Alison Russell QC has become the first High Court judge to be granted permission to use the title ‘Ms Justice’ in court.
It is standard practice for female judges in the High Court to be referred to as Mrs Justice, regardless of marital status or personal preference.
Russell, 55, an expert in human rights and family law, practiced as a barrister at 1 Garden Court before becoming a judge. She was called to the Bar in 1983 and became Queen’s Counsel in 2008. She has sat previously as a recorder, is a member of the Family Justice Council and was made a Dame Commander of the Order of the British Empire (DBE) in February 2014.
Russell was appointed to the High Court in January, and has been allowed to update the way she is addressed in court from Mrs Justice Russell to Ms Justice Russell.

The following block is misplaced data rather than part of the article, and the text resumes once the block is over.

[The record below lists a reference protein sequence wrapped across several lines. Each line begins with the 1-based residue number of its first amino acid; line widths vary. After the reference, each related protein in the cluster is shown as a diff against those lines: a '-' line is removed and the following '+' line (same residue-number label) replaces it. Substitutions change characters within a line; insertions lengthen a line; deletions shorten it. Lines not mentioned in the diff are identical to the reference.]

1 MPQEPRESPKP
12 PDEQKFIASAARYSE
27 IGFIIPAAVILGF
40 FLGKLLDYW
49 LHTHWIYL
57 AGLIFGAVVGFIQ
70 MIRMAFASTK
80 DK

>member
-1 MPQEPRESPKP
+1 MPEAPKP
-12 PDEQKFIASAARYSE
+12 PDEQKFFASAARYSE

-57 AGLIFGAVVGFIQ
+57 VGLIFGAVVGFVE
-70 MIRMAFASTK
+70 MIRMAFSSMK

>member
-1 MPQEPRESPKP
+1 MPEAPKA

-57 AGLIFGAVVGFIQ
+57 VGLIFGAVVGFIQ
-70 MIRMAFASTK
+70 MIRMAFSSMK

A spokesperson for the Judicial Office confirmed that the title had been approved by Lord Thomas, the lord chief justice, and Sir James Munby, president of the Family Division of the High Court.
“This is now official nomenclature,” said the spokesperson. “On her appointment – 13 January 2014 – she asked the lord chief justice, with the support of the president of the Family Division, if she could use this title, and he approved her request.”
Unfortunately, it seems that the Judiciary are yet to be wholly at ease with this new, more modern mode of address for female High Court judges. The formal notice of Russell’s appointment as a High Court judge in December referred to her as both “Ms” and “Miss”. A statement said: “The lord chief justice will assign Ms Russell to the Family Division.” But “notes for editors” added: “Miss Russell, 55, was called to the Bar by Gray’s Inn in 1983…”